A Blissful Weekend at Blissfest Music Festival North of Petoskey

We slithered down from our Upper Peninsula home to Blissfest Music Festival, north of Petoskey, as part of an effort to shed some of the cynicism that’s enveloped us lately. We want to spend a summer weekend soaking up music—real music—and tune out the social media stream forever lapping at the edge of our attention spans. We want to stay young and rediscover cool, but parenthood, age, or maybe just the cholestrerol of everyday life seems to be hardening our spirits like Midwestern arteries. Our souls could use some stretching, some loosening, some smooth pulse, We could use a little bliss—Blissfest Music Festival.

We come closest to finding it toward the end of the second day, on this farm where Blissfest Music Festival is held. We fill the wagon with grub and bounce downhill to Blissfest Stage 2, a large open-sided white tent where crowd-favorite Breathe Owl Breathe is performing. The band’s bearded leader, with his running shorts, tank top and fanny pack, looks as though he went out jogging in 1975 and somehow ended up on this stage. Sweat beads and rolls off him as he crouches, leaps and pours himself into the song “Swimming,” a quintessential summer tune that reminds me of yellowing Polaroids and the smell of Coppertone.

I scoop up my daughter and my camera and head around to the side of the stage to take some photos. The faces in the audience are so young, happy and present. Isla bounces in my arms to the music. She’s spotted a baby boy with huge blue eyes that match his protective earmuffs. He’s peeking over the shoulder and past the dreadlocked head of his dad, Buddy, who’s running the concert lights. Buddy’s eyes meet mine and we share a parental “I’m getting my butt kicked but loving it mostly” look, then continue on with our work.

Dusk is closing in, and it’s been a long day at the Blissfest Music Festival for our little groupies, but Kristen has spotted a special show she really wants to check out. We decide to bribe the kids with ice cream. I take my place in line and find I can hear all three stages from here. A sax solo wails from the main stage ahead.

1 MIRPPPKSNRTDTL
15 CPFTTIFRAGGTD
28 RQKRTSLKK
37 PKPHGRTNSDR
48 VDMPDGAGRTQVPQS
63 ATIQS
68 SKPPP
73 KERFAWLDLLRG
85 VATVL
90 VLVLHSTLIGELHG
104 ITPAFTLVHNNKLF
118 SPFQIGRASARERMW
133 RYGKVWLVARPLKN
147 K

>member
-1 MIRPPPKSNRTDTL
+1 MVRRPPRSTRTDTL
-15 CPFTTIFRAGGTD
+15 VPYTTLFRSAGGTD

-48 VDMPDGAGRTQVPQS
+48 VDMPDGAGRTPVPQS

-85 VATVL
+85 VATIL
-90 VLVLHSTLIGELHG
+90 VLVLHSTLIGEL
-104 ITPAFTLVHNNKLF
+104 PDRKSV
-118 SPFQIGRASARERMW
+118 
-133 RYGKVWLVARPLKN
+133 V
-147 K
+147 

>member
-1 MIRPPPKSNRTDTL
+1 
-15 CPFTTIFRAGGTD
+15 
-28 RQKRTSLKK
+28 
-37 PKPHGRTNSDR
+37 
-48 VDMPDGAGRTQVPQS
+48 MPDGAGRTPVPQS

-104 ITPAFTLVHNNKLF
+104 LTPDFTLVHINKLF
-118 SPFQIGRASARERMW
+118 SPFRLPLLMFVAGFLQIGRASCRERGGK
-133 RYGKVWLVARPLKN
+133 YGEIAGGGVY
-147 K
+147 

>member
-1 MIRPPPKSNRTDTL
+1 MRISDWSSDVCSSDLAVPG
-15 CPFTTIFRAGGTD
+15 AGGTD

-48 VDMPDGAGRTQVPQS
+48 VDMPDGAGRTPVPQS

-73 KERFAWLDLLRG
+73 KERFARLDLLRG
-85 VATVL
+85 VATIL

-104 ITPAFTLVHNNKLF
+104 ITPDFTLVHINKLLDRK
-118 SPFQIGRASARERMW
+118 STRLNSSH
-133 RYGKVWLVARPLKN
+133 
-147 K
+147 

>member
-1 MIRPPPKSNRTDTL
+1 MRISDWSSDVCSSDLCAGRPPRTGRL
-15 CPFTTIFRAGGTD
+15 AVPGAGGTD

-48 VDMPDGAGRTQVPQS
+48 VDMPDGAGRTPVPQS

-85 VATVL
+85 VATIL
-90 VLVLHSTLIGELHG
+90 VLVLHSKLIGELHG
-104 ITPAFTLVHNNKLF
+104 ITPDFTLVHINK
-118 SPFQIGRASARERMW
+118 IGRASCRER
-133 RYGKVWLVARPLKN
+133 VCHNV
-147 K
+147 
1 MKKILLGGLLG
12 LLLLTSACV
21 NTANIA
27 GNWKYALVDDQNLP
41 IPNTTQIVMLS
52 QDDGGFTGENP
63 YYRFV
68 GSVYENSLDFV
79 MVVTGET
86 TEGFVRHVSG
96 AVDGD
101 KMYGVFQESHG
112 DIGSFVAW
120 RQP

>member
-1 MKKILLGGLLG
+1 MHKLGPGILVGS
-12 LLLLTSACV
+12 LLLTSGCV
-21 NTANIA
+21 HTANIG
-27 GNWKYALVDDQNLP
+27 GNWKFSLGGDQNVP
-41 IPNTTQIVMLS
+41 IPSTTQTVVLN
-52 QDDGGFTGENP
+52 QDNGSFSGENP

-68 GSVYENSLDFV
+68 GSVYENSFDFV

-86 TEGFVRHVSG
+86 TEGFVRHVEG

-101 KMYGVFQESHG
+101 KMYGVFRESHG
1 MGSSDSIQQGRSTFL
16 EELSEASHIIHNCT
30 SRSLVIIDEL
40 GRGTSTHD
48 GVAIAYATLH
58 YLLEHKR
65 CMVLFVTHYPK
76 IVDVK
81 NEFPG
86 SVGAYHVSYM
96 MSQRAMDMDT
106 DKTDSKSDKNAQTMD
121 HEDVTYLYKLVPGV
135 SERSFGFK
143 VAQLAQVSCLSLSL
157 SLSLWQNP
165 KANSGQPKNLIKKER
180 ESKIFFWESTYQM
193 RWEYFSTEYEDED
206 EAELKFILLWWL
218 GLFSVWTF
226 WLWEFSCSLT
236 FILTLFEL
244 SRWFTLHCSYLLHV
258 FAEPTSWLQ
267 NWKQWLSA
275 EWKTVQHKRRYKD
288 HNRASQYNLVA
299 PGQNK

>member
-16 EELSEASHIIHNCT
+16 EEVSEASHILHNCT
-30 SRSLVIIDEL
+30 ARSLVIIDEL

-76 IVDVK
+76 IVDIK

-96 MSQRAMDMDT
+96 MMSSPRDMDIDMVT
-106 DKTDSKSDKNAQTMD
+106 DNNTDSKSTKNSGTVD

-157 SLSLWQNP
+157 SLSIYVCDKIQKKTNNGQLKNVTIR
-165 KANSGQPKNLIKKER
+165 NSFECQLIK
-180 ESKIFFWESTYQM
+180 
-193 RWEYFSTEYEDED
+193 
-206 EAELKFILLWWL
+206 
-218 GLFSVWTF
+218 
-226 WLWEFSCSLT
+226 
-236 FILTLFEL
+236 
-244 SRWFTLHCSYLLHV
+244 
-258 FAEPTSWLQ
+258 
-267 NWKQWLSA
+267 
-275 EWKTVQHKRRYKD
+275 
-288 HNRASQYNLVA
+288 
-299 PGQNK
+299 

Behind me, Breathe Owl Breathe has the crowd on its feet with the erratic chiming of a small-children’s music toy. While from over at the edge of the woods, at Stage 3, I’m overhearing a rousing conversation between a mandolin and a fiddle, punctuated by the analog stomp of a bare foot on pine boards. I feel bathed in music.

Ice cream dripping in hand, we hustle back up the hill and enter the woods to catch our favorite singer-songwriter, May Erlewine, doing a rare solo performance at the Song Tree, a small concert area beneath a towering beech tree in the center of the forest. The woods are dark now and echo with what seems like the yowling of a thousand feral wookies. Young partiers on the prowl jostle our wagon, interrupting the kids’ ice cream binge. The darkness, the bumping closeness, the protective parent in me … I admit it: the uptightness is edging in.

Then we’re in a clearing and there’s May, just a lady in a red dress with a guitar and a voice that makes it seem like everything’s going to be all right. The wooden benches are full, and folks stand along the back and to the sides, but when she starts in on the song “Sweet Days” it’s as if she sings just for Kristen and me. It’s a song about stepping back, taking a breath and about seizing and cherishing moments simultaneously—basically all the stuff we’ve been struggling with.

About halfway through the song the ice cream runs out and the kids enter what I’m pretty sure is the toddler version of fission. We offer a “what can you do” look with those around us, who mostly don’t have kids, and whisper “Happy Bliss” as we pull our wagon into the night.

This essay is also featured in the July 2013 issue of Traverse, Northern Michigan’s MagazineGet your copy today!

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